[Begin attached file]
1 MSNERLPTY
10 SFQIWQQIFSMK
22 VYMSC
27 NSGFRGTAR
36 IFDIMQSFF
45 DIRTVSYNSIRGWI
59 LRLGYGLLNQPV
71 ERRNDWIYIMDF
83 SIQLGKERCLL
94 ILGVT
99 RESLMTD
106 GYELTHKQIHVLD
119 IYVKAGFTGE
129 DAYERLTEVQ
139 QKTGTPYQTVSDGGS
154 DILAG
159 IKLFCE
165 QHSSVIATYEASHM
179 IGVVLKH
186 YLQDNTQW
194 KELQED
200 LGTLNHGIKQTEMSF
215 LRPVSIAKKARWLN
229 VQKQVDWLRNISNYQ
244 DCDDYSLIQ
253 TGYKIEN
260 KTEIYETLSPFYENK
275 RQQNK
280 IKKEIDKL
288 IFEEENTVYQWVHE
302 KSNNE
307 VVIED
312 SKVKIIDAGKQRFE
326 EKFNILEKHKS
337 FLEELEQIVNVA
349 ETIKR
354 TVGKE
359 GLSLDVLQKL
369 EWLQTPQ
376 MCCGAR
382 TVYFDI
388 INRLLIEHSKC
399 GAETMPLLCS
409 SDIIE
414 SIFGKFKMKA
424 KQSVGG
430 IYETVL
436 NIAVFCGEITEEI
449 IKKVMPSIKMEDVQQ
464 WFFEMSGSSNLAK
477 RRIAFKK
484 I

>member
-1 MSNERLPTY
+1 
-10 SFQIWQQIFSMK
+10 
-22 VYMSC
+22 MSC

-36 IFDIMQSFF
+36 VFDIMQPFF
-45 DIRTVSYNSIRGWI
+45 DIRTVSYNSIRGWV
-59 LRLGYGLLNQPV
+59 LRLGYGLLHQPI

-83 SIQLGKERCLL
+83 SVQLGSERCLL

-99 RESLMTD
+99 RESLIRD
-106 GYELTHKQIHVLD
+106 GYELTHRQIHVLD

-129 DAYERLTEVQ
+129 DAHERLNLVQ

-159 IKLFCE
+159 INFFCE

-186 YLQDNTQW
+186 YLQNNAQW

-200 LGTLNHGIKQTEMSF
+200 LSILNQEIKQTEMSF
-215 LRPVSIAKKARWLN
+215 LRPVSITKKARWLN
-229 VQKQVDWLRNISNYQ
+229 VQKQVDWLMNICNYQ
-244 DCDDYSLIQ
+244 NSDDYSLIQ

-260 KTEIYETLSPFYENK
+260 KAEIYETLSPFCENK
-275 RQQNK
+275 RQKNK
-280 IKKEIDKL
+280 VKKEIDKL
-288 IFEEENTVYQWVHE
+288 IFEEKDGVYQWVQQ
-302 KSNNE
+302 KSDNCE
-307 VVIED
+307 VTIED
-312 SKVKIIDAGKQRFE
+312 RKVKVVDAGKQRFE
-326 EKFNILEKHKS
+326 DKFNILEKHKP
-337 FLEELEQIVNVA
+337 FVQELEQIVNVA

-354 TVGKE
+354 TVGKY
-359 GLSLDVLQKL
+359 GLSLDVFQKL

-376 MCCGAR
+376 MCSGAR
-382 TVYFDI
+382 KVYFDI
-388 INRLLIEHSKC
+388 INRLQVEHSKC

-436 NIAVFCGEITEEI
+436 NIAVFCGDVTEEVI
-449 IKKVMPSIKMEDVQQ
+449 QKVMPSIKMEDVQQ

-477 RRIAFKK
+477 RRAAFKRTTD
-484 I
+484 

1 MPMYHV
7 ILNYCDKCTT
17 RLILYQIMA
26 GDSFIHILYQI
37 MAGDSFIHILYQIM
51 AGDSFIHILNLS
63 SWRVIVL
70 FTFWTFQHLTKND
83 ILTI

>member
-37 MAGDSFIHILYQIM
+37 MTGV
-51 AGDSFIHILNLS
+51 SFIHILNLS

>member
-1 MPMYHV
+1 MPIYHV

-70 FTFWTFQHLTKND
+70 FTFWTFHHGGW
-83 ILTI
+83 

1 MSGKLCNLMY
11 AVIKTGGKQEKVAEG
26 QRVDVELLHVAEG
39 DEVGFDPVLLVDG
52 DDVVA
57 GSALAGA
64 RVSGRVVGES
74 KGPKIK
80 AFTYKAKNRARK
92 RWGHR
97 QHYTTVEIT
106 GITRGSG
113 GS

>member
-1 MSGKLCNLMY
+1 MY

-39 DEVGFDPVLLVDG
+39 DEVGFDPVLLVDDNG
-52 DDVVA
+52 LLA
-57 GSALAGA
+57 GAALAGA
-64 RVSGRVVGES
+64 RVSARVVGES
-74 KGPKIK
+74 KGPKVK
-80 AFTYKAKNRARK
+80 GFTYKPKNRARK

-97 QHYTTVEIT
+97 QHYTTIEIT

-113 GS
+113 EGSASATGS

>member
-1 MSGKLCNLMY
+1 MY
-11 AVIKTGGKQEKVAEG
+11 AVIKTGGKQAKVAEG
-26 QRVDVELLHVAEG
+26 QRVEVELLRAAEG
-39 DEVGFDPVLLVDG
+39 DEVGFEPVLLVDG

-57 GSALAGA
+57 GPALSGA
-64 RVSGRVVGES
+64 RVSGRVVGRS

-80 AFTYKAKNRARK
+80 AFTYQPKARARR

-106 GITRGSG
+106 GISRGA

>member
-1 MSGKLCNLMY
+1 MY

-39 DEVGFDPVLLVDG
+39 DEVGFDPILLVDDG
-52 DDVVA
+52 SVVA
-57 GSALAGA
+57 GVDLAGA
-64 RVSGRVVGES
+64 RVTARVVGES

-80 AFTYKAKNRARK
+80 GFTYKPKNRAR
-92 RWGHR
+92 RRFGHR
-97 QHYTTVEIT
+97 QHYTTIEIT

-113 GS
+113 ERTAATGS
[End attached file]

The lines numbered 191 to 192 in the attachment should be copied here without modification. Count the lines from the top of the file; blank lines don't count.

+106 GISRGA

>member